In contrast, an alternative form of social' ecology can also be identified, based upon a light' or shallow' Green anthropocentrism.10

The distinction between ecocentrism and anthropocentrism is seen as less influential in this case. Humans' relationship with nature is identified as one where:

Humans may play the role of managers of natural processes as long as they act only to enable the natural and diverse evolution of organisms within the biospherical community (Kenny, 1994, p240).

From this perspective, it is argued, there is a greater tendency to believe that the natural world only has value because humans themselves place a value upon it. This does not necessarily imply a lessening of the importance of nature. Rather, it highlights why preservation is so important for society. Vincent suggests that:

Nature can be an early warning system for us in terms of impending ecological disaster; it supports and nourishes us; we can do valuable experiments on it which can prolong and improve the quality of our lives; we can exercise, admire, relax in . . . and be aesthetically moved by its beauty (Vincent, 1993, p255).

The identification of nature in terms of human values enables people to understand the significance that its maintenance holds for human society. While not extending the concept of value' as far as deep ecology, the recognition of the relationship between humans and nature clearly places this approach beyond more traditional anthro-pocentric perspectives that focus largely upon exploiting nature for human ends.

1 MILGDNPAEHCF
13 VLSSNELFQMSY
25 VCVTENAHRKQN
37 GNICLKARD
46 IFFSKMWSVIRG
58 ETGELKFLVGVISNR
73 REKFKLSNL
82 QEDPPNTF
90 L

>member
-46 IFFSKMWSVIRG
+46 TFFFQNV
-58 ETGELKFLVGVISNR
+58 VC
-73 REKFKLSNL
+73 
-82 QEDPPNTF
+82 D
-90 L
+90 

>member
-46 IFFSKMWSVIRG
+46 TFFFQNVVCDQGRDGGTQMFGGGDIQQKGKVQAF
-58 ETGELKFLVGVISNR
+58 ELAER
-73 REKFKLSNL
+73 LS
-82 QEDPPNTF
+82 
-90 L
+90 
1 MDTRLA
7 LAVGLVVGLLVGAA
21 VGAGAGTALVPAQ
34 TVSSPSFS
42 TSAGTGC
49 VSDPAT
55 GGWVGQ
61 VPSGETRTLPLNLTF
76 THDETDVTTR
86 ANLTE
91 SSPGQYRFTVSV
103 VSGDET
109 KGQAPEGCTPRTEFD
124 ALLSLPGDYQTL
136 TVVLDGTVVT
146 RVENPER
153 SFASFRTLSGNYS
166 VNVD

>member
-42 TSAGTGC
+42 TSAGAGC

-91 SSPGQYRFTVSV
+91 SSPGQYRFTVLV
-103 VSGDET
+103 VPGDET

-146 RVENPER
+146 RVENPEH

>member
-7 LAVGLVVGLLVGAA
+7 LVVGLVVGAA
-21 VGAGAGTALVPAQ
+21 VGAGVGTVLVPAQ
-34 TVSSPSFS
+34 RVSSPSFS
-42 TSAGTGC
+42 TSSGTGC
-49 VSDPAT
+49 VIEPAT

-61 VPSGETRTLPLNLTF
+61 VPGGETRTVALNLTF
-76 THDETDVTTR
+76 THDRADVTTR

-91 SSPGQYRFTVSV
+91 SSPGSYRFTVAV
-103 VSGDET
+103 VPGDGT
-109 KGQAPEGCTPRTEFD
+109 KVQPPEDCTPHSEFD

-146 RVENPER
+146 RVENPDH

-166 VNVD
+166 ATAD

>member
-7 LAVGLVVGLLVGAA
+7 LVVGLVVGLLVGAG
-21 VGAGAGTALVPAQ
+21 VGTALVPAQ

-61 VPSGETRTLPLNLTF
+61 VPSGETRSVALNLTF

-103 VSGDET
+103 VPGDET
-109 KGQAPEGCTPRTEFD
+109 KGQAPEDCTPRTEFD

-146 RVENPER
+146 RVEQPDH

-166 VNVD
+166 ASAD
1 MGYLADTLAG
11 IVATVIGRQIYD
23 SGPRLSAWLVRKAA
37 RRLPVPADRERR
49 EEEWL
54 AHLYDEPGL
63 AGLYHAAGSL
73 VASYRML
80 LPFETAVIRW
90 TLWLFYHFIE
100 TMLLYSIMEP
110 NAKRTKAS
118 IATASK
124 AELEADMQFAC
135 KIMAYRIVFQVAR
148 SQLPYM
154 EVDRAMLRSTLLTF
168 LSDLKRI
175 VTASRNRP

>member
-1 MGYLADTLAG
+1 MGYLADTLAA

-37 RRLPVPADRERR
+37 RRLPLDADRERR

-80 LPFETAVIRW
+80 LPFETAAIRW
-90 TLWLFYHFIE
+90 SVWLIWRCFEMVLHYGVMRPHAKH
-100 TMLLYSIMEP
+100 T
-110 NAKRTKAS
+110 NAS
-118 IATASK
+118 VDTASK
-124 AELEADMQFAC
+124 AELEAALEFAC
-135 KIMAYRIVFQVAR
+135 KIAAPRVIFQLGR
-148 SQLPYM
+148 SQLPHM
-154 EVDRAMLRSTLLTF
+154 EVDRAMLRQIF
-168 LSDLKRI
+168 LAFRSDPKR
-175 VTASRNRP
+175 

These distinctions are also evident among theorists who seek to provide a precise classification of what it means to be Green'. Hence, a similar dichotomy can be identified in theoretical distinctions between what is perceived to be a true' deep Green approach to environmental issues, in contrast to a weaker light' Green compromise. Dobson, for example, distinguishes between ecologism' and environ-mentalism', arguing that this distinction is necessary to provide a clearer understanding of Green political theory:

If we confuse Green politics (capital G) with either con-servationism or environmentalism (the latter being green with a small g) then we severely distort and misunderstand the nature of the Green challenge (Dobson, 1990, p4).

Environmentalism' is thus identified as a managerial approach to environmental issues, whereas ecologism' seeks to radically alter the nature of our relationship with the natural world. Similar classifications and divisions are also evident in alternative dichotomous terminology such as dark' and light', deep' and shallow'.11 At the heart of all these classifications, however, lies what Young described as the great divide' (Young, 1992, p14). The basis of this divide' rests with the assumption that authentic or true' Green politics is understood as deep' and must be based upon ecocentric motivations. All other Green activity, by definition, is classed as shallow' (Barry, 1994, p370).